Health & Wellness

Acupuncture for broken ankle recovery

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  • Oct 10th, 2021 1:37 pm
[OP]
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Jul 29, 2005
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Acupuncture for broken ankle recovery

Wondering if anyone has ever had acupuncture for broken ankle treatment? Please let me know your experiences. This was a suggested treatment during a physiotherapy session today.Thanks.
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Oct 3, 2013
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How long has it been since the break? How long have you been out of a cast?

What symptoms are you having?
[OP]
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The injury occurred approx. two months ago. I wore a boot for almost a month and took it off almost three weeks ago.
The symptoms I'm still experiencing are sensitivity at the fracture point, tightness around the area and limping.

Today was my first physio session and the type of acupuncture offered is called neurofunctional acupuncture.
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Jun 15, 2015
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Calgary, AB
I shtongly recommend you to try acupuncture for you ankle. If you meet a good doctor, it's very efficient and low cost. My dad is a traditional doctor, he did acupunture, massage, herbal.... for people. Usually this is to cooperate with herbal medicine or external medicine sticker. In China it's dirt cheap, but I don't know in Canada. Generally new doc, from $5 -10 one time to many years expert $10-20 one time. For some famous doc, they charge by one acupunture points, but still not expensive though. Bascially, one week 2-3times for a month.
[OP]
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Thanks for the input, I'm seriously considering it. Even tho it's quite pricey here as part of physio session, I have insurance coverage. Would love to hear some results from others who had it in their treatment.
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Speedy recovery @Raggie. Haven't seen your post a while... still remembered you used to be mod here.
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Raggie wrote: The injury occurred approx. two months ago. I wore a boot for almost a month and took it off almost three weeks ago.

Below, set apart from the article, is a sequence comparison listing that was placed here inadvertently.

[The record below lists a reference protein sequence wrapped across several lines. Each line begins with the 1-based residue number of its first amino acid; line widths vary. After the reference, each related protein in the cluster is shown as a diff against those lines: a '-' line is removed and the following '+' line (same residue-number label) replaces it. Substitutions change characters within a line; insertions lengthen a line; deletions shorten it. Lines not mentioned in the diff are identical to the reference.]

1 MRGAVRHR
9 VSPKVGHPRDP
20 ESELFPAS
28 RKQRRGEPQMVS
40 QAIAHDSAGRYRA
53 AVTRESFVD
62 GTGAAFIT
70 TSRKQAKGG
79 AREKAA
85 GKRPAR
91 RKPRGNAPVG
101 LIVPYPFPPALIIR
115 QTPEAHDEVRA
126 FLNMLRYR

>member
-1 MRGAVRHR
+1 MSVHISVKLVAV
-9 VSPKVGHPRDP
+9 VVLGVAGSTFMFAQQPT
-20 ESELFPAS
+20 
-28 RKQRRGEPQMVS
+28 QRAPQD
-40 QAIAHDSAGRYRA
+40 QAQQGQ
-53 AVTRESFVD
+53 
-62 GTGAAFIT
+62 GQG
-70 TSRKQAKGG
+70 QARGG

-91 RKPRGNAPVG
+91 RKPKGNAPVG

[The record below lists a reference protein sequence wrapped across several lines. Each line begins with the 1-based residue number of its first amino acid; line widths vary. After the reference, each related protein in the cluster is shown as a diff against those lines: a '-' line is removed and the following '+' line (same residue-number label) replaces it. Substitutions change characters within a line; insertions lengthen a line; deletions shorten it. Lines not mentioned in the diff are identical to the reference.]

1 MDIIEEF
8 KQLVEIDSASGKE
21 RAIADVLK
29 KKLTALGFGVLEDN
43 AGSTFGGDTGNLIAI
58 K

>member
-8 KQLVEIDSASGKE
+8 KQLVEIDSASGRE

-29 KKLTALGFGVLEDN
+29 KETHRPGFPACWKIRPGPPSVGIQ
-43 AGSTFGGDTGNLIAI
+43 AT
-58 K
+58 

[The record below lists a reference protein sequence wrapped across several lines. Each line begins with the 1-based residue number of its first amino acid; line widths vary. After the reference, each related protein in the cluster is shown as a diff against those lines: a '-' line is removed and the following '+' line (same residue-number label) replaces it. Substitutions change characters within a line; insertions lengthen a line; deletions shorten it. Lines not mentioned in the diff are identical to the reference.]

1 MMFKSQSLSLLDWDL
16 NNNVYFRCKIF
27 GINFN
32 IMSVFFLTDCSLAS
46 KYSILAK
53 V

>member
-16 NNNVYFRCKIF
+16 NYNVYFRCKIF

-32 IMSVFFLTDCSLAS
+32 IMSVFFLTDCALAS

The symptoms I'm still experiencing are sensitivity at the fracture point, tightness around the area and limping.

Today was my first physio session and the type of acupuncture offered is called neurofunctional acupuncture.
Acupuncture can help with the tightness/pain, and can be use as an adjunctive treatment, but your most important goal after a fracture is to gain back your range of motion and ability to balance/joint control. Pain will naturally subside as time passes. Bone healing takes 8-12+ weeks, though may remain symptomatic for 16-24+ weeks as it adjusts to you putting weight on it and getting back to your normal activities. Don't be too concerned with pain at your current stage - this is irrelevant to your long-term function.

Joints are plastic, meaning if you don't use it, you lose it. Being immobilized in a boot will lead to your joint tissues becoming stiff, and if left there too long, your body will essentially lose the ability to move properly - you can more than likely observe this yourself already (i.e. visually, or with difficulty going down stairs without turning your foot, for example). While you will naturally gain some movement back with day to day activities, this loss can become semi-permanent, or at least, very hard to correct if left too long. Many of us will have family members who have had broken joints, never attended rehab (as it didn't exist back in the day), and now can show off how little their wrist moves compared to their unaffected side. Don't become one of these people.

Further, given you broke your ankle, your ankle was probably pushed into a position it wasn't meant to be in (i.e. rolled it). All that leads to stretching of the tissues that normally keep your joint together, and that is something that can never be restored; thus, you have to train your muscles to control your joint with the increased motion that will be present, otherwise you predispose yourself to rolling it again in the future.